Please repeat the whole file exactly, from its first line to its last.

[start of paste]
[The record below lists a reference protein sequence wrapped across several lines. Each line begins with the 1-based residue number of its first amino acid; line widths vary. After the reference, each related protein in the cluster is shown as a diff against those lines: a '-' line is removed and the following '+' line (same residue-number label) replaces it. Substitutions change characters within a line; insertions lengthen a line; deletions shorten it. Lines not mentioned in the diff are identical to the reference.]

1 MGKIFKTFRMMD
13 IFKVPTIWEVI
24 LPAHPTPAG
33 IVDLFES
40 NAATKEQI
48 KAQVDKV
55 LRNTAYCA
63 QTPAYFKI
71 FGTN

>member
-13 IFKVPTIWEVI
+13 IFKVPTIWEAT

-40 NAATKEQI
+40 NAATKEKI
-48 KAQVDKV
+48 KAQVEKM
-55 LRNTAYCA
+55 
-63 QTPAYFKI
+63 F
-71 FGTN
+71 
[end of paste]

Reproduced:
[The record below lists a reference protein sequence wrapped across several lines. Each line begins with the 1-based residue number of its first amino acid; line widths vary. After the reference, each related protein in the cluster is shown as a diff against those lines: a '-' line is removed and the following '+' line (same residue-number label) replaces it. Substitutions change characters within a line; insertions lengthen a line; deletions shorten it. Lines not mentioned in the diff are identical to the reference.]

1 MGKIFKTFRMMD
13 IFKVPTIWEVI
24 LPAHPTPAG
33 IVDLFES
40 NAATKEQI
48 KAQVDKV
55 LRNTAYCA
63 QTPAYFKI
71 FGTN

>member
-13 IFKVPTIWEVI
+13 IFKVPTIWEAT

-40 NAATKEQI
+40 NAATKEKI
-48 KAQVDKV
+48 KAQVEKM
-55 LRNTAYCA
+55 
-63 QTPAYFKI
+63 F
-71 FGTN
+71 